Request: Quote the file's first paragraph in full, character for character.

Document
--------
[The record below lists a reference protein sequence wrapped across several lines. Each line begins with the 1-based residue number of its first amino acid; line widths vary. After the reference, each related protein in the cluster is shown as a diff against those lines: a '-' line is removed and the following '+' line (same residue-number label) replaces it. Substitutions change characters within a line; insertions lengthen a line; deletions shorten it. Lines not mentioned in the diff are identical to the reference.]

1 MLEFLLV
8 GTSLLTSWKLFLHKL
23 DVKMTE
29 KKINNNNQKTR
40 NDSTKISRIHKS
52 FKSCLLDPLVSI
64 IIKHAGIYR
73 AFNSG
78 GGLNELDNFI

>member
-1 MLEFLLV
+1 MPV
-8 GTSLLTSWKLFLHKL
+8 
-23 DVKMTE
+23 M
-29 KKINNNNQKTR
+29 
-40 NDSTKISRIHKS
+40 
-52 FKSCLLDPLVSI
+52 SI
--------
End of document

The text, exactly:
[The record below lists a reference protein sequence wrapped across several lines. Each line begins with the 1-based residue number of its first amino acid; line widths vary. After the reference, each related protein in the cluster is shown as a diff against those lines: a '-' line is removed and the following '+' line (same residue-number label) replaces it. Substitutions change characters within a line; insertions lengthen a line; deletions shorten it. Lines not mentioned in the diff are identical to the reference.]